It’s up to a doctor to make the decision to discharge a patient from the hospital. In the context of medical malpractice, though, this decision isn’t made in isolation; physicians rely on information from other healthcare providers.
The standard of care requires hospital staff to begin discharge planning shortly after a patient is admitted to the hospital. The heavy lifting of the discharge planning process is done by non-physician personnel, including registered nurses, case managers, social workers, and laboratory personnel.
These healthcare providers, and in particular registered nurses, have independent duties to their patients, including the role of advocating for safe medical care and decision-making. Sometimes this advocacy includes pushing back against physician orders for hospital discharge.
This is precisely the factual background in a case that was considered by the Texas Supreme Court in 2017. The case is styled Columbia Valley Healthcare System, L.P. v. Zamarripa, 526 S.W.3d 453 (Tex. 2017).
A woman was pregnant and midway through her third trimester. She was experiencing vomiting, fever, abdominal pain, and mild contractions. An ambulance took her to a hospital in Brownsville, Texas.
Upon arrival at the hospital, an obstetrician saw the patient and ordered pain medication, intravenous (IV) antibiotics, a sonogram, an MRI, and a biophysical profile to assess the baby’s health. The providers concluded the baby seemed healthy, but the obstetrician was concerned about the mom’s continuing contractions, and the MRI showed a significant placental abnormality, placenta accreta.
Placenta accreta is a serious medical condition that poses an increased risk for the mom during labor and delivery.
In normal pregnancies, the placenta, which provides oxygen and nourishment to the baby during pregnancy, detaches from the uterine wall shortly after the baby is born. In cases with placenta accreta, the placenta becomes anchored deeply into the uterine wall. It can cause massive bleeding after delivery, which can be life-threatening to the mom. Blood loss is so significant that around 90% of women require a blood transfusion to survive.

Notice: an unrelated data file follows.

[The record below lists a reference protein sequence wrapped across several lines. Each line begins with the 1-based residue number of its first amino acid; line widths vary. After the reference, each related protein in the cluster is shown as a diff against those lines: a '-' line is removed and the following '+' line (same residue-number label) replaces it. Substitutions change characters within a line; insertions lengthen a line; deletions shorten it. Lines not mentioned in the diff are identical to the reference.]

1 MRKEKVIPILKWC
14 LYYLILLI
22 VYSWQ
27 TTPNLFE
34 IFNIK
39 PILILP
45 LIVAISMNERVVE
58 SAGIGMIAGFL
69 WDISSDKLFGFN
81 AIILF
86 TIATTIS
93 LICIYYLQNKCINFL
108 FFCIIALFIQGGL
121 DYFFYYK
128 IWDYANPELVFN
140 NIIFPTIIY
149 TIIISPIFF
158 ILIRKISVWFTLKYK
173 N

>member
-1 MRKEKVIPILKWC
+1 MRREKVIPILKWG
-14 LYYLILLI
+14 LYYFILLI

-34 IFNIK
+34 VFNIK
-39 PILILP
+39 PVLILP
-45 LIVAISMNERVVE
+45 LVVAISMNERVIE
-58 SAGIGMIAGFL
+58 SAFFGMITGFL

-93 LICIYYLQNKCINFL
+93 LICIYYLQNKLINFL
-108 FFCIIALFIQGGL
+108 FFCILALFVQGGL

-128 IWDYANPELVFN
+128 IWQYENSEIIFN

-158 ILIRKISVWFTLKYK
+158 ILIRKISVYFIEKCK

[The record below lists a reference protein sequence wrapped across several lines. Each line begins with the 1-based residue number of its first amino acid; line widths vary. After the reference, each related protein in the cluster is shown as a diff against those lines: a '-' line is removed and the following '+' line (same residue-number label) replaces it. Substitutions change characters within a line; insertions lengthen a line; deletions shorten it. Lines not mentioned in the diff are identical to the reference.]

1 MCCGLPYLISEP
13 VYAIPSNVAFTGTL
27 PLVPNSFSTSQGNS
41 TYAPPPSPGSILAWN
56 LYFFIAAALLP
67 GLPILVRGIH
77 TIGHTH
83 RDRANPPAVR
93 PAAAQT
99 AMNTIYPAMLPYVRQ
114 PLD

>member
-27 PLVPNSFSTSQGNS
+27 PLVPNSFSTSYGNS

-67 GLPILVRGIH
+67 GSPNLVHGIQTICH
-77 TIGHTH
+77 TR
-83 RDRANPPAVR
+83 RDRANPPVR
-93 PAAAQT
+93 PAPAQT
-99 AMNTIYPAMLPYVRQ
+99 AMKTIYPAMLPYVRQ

After learning of the patient’s placenta accreta, the obstetrical physician ordered the patient transferred to a larger hospital about an hour away. According the medical record documentation, the reason for the transfer was “medical necessity upgrading care.”
When the ambulance crew arrived at the hospital to pick up the patient, she was sweating heavily (diaphoretic) and felt abdominal pain that she described as a pressure. About halfway through her ambulance trip to the larger hospital, the patient began to bleed and became anxious, restless, and combative.
The ambulance was delayed after being stuck in bad traffic. The patient began screaming for help and collapsed in cardiac arrest. The emergency medical technicians (EMTs) assessed her and found that she didn’t have a pulse and wasn’t breathing (apneic). The medics started cardiopulmonary resuscitation (CPR).
On arrival at the larger medical center, the patient was rushed to the operating room, where surgeons performed an emergency C-section and hysterectomy. The baby girl was stillborn. The mom was briefly stabilized but died a short time afterward.
In the medical malpractice wrongful death lawsuit that followed, the plaintiff alleged, among other things, that the nursing staff from the first hospital was negligent in proceeding to discharge this patient when she was not suitable for discharge and allowed the ground ambulance transfer when she was unstable.
More specifically, the case alleged that the first hospital’s nurses didn’t advocate for:
• Additional treatment of preterm labor when the contractions continued.
• Further investigation and treatment of abnormal lab values (fibrinogen levels).
• Further investigation of continued complaints of abdominal pain and pressure, following the diagnosis of placenta accreta.
• Keeping the patient at the hospital rather than transferring her to a distant hospital by ground ambulance.
A medical expert retained by the plaintiff contended that by allowing the premature discharge, the first hospital’s nurses facilitated transfer by ground ambulance, where emergency C-section and hysterectomy surgery weren’t available when she experienced a placental abruption.
Placental abruption is a life-threatening medical emergency that occurs when the placenta separates from the wall of the uterus before delivery. Without an immediate C-section, the baby will be lost because he or she is deprived of oxygen and nutrients. The condition also can lead to the mom’s death because of massive uncontrolled bleeding.
In this particular case, the mom experienced bleeding from a placental abruption that caused cardiovascular arrest from a lack of oxygen, followed by disseminated intravascular coagulation (DIC). DIC is another serious disorder characterized by overactive clotting.
When you have these types of conditions and complications, the safest place to be is a hospital. The plaintiff in his experts believed that this outcome could have been avoided if the nurses had spoken up and advocated against an unsafe discharge.
If you’ve been seriously injured because of poor hospital, physician, or nursing care, then contact the top-rated experienced Houston, Texas medical malpractice lawyer for help in evaluating your potential case.